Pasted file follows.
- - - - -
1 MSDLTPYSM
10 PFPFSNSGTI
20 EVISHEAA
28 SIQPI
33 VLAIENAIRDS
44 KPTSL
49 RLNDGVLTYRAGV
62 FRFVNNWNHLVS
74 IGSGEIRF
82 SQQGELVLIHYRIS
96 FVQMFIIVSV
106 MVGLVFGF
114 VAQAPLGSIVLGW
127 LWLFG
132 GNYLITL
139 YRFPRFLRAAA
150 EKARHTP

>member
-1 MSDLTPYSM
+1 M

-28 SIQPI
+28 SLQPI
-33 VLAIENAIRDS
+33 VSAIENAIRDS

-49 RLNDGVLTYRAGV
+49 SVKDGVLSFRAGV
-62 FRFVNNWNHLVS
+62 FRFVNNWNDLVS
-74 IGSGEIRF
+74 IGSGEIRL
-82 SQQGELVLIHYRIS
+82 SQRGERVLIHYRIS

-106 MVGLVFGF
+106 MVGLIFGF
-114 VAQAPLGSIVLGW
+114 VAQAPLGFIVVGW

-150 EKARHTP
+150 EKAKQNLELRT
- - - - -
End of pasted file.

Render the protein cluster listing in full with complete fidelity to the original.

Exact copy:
1 MSDLTPYSM
10 PFPFSNSGTI
20 EVISHEAA
28 SIQPI
33 VLAIENAIRDS
44 KPTSL
49 RLNDGVLTYRAGV
62 FRFVNNWNHLVS
74 IGSGEIRF
82 SQQGELVLIHYRIS
96 FVQMFIIVSV
106 MVGLVFGF
114 VAQAPLGSIVLGW
127 LWLFG
132 GNYLITL
139 YRFPRFLRAAA
150 EKARHTP

>member
-1 MSDLTPYSM
+1 M

-28 SIQPI
+28 SLQPI
-33 VLAIENAIRDS
+33 VSAIENAIRDS

-49 RLNDGVLTYRAGV
+49 SVKDGVLSFRAGV
-62 FRFVNNWNHLVS
+62 FRFVNNWNDLVS
-74 IGSGEIRF
+74 IGSGEIRL
-82 SQQGELVLIHYRIS
+82 SQRGERVLIHYRIS

-106 MVGLVFGF
+106 MVGLIFGF
-114 VAQAPLGSIVLGW
+114 VAQAPLGFIVVGW

-150 EKARHTP
+150 EKAKQNLELRT